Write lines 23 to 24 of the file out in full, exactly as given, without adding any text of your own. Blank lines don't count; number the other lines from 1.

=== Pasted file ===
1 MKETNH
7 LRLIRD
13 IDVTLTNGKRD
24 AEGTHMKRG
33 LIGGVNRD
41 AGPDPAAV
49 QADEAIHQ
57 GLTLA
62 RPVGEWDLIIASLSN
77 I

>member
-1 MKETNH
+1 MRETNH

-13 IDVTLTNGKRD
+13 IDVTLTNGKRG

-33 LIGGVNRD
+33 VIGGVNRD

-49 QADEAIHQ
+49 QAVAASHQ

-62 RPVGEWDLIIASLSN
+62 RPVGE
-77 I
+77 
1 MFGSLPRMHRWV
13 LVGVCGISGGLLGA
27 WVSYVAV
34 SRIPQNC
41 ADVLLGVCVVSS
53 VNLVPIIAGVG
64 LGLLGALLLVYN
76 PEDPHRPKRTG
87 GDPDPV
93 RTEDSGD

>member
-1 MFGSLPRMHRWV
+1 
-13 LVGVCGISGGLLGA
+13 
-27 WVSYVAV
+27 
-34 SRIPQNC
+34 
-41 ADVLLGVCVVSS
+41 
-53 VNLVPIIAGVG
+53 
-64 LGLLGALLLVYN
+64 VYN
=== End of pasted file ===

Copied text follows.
+77 
1 MFGSLPRMHRWV